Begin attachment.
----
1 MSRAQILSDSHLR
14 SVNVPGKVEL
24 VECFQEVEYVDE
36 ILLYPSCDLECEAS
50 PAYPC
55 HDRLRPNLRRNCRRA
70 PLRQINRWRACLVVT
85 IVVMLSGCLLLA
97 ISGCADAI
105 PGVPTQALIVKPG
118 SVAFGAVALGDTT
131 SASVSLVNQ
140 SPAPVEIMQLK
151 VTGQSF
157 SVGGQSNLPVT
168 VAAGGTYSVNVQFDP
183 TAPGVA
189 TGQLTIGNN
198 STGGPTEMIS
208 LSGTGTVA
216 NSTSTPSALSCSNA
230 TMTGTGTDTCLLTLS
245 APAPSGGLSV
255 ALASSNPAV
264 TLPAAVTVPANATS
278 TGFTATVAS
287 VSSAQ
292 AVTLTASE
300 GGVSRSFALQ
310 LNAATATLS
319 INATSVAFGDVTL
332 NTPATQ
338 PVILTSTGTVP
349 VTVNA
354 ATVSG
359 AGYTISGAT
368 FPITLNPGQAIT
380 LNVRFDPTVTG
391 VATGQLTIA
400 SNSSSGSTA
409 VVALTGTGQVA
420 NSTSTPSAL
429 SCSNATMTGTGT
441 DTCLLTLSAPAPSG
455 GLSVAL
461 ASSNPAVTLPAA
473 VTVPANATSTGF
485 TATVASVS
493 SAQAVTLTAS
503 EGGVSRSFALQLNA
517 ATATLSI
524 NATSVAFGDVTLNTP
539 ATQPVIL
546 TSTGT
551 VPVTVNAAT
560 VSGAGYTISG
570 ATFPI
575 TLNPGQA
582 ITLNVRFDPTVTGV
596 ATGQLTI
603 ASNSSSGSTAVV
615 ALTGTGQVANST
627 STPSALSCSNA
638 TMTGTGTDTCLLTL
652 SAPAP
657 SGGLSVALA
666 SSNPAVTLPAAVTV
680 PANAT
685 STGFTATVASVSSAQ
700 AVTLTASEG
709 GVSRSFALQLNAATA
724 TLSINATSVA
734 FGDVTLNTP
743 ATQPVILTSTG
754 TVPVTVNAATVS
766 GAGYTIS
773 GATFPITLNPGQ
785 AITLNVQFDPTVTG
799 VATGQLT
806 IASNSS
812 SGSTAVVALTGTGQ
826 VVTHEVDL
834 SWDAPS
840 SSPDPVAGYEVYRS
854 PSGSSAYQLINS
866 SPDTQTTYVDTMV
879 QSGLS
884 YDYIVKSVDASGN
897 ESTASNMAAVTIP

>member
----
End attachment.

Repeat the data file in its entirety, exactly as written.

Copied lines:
1 MSRAQILSDSHLR
14 SVNVPGKVEL
24 VECFQEVEYVDE
36 ILLYPSCDLECEAS
50 PAYPC
55 HDRLRPNLRRNCRRA
70 PLRQINRWRACLVVT
85 IVVMLSGCLLLA
97 ISGCADAI
105 PGVPTQALIVKPG
118 SVAFGAVALGDTT
131 SASVSLVNQ
140 SPAPVEIMQLK
151 VTGQSF
157 SVGGQSNLPVT
168 VAAGGTYSVNVQFDP
183 TAPGVA
189 TGQLTIGNN
198 STGGPTEMIS
208 LSGTGTVA
216 NSTSTPSALSCSNA
230 TMTGTGTDTCLLTLS
245 APAPSGGLSV
255 ALASSNPAV
264 TLPAAVTVPANATS
278 TGFTATVAS
287 VSSAQ
292 AVTLTASE
300 GGVSRSFALQ
310 LNAATATLS
319 INATSVAFGDVTL
332 NTPATQ
338 PVILTSTGTVP
349 VTVNA
354 ATVSG
359 AGYTISGAT
368 FPITLNPGQAIT
380 LNVRFDPTVTG
391 VATGQLTIA
400 SNSSSGSTA
409 VVALTGTGQVA
420 NSTSTPSAL
429 SCSNATMTGTGT
441 DTCLLTLSAPAPSG
455 GLSVAL
461 ASSNPAVTLPAA
473 VTVPANATSTGF
485 TATVASVS
493 SAQAVTLTAS
503 EGGVSRSFALQLNA
517 ATATLSI
524 NATSVAFGDVTLNTP
539 ATQPVIL
546 TSTGT
551 VPVTVNAAT
560 VSGAGYTISG
570 ATFPI
575 TLNPGQA
582 ITLNVRFDPTVTGV
596 ATGQLTI
603 ASNSSSGSTAVV
615 ALTGTGQVANST
627 STPSALSCSNA
638 TMTGTGTDTCLLTL
652 SAPAP
657 SGGLSVALA
666 SSNPAVTLPAAVTV
680 PANAT
685 STGFTATVASVSSAQ
700 AVTLTASEG
709 GVSRSFALQLNAATA
724 TLSINATSVA
734 FGDVTLNTP
743 ATQPVILTSTG
754 TVPVTVNAATVS
766 GAGYTIS
773 GATFPITLNPGQ
785 AITLNVQFDPTVTG
799 VATGQLT
806 IASNSS
812 SGSTAVVALTGTGQ
826 VVTHEVDL
834 SWDAPS
840 SSPDPVAGYEVYRS
854 PSGSSAYQLINS
866 SPDTQTTYVDTMV
879 QSGLS
884 YDYIVKSVDASGN
897 ESTASNMAAVTIP

>member